Should Video Games Really Be on Our Holiday Shopping Lists for Kids and Teens?

Photo courtesy of

Brien Macon

30,000,000 is an impressive number on any scale. This number represents the individuals in the U.S. alone that play video games. The average person plays around 20 hours a week, while others play 50. The total hours is the equivalent of a part-time or full-time job position! 

The population of America has consistently had to battle obesity in recent times. The majority of that label is due to unhealthy lifestyle decisions. Weight gain, depression, isolation, a decline in hygiene, aggressive behavior, eye strain, stress, and even suicidal thoughts are all linked to video game addiction. 

Weight gain is due to the sedentary lifestyle. The decline in activity places the population at a higher risk for developing coronary artery disease (CAD) and complications associated with obesity.  

Depression and isolation can go hand in hand. In developing an addiction to video games, one’s social life begins to suffer. They become detached from the world and unable to establish relationships with people. Feeling uncomfortable around crowds becomes more prevalent and makes them transition to isolation. 

Eye strains can develop into glaucoma or chronic migraines from staring at television screens, cell phones, or computers for hours on end. 

While it’s easy to see the physical effects that video game addiction has on individuals, what goes unnoticed is the mental. Now with that being said, everything is great in moderation, but addiction to video games is an illness. 

According to the World Health Organization (WHO), video game addiction has officially been added to the list of mental illnesses. With any addiction, you have multiple groups, such as compulsive addicts, impulsive addicts, emotional addicts, anxious, and impulsive-compulsive addicts.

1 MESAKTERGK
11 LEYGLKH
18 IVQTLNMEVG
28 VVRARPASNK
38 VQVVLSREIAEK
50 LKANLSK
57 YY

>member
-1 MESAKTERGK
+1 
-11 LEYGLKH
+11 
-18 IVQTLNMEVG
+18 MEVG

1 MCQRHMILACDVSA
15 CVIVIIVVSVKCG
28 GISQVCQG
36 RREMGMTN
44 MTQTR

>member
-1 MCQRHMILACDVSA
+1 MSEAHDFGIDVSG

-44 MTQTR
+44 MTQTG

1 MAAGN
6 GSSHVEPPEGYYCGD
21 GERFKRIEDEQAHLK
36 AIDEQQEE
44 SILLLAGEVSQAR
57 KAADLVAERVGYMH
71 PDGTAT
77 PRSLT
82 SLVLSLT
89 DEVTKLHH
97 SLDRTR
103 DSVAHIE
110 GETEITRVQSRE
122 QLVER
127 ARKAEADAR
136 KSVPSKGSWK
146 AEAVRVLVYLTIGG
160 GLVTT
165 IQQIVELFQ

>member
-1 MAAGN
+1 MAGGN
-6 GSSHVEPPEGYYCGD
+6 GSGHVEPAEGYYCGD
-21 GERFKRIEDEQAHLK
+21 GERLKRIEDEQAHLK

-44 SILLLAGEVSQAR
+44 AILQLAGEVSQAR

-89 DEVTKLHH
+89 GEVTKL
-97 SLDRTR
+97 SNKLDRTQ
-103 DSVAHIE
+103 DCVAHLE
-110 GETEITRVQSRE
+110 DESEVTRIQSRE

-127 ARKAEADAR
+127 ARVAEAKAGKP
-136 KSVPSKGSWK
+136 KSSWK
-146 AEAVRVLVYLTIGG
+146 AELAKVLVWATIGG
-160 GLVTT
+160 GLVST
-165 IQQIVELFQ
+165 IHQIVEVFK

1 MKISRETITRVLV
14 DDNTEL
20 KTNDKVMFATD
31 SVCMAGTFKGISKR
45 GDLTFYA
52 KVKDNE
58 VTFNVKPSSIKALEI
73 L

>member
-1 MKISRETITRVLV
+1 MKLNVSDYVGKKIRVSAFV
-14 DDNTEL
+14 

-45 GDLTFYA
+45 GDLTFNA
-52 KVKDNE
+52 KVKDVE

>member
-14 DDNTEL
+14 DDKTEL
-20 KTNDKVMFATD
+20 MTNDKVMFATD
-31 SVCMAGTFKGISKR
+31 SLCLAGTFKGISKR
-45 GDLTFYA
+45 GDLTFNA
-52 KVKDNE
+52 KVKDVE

All of these groups have their unique behavioral triggers. The word “addict” can be undermined, especially when it comes to video games. Belittling the severity of the disease is part of the problem that we continue to combat this very day.  

Studies correlate that individuals who are addicted to video games tend to have strained relationships with their parents and peers. Research also shows that the more time spent playing video games, the higher the tendency to show aggression in their daily lives.

 Video games have been brought back into the media now due to the argument of them contributing to the increased violence in our community. Politicians and researchers are trying to shed light on a possible link between the increase in mass shootings and violent video games. Currently, there is no proven evidence that violent video games are the result of mass shootings. 

The violent behavior that we see undergoing such a sharp incline can be due to many factors. As stated by the Michigan Youth Violence Prevention Center, factors such as environment, parenting, peers, and individual behavioral traits can all lead to aggressive outbursts. 

So, blaming the entirety of mass shootings on violent video games alone doesn’t seem practical. 

Now with anything, moderation is the key! 

Having a balance between social life, work, studying, and playing video games has shown some benefits. Research has linked that individuals who casually play video games have an increase in motor skills, creativity, and cognitive reasoning. 

Studies have even been conducted to help relieve post-traumatic stress disorder (PTSD) and treat phobias through video games. 

Youth can express their creative imaginations and build items of grandeur in video games. Or on the other end of the spectrum, you have adolescents who experience a sense of nostalgia playing as one of their sports heroes.

Overall, we have to see the problems of excessive video gameplay. As an era of millennials, we have become devoted to an age obsessed with technology and convenience. While video games do provide a means of escape and distress, remember that it is pivotal for us all to find a balance.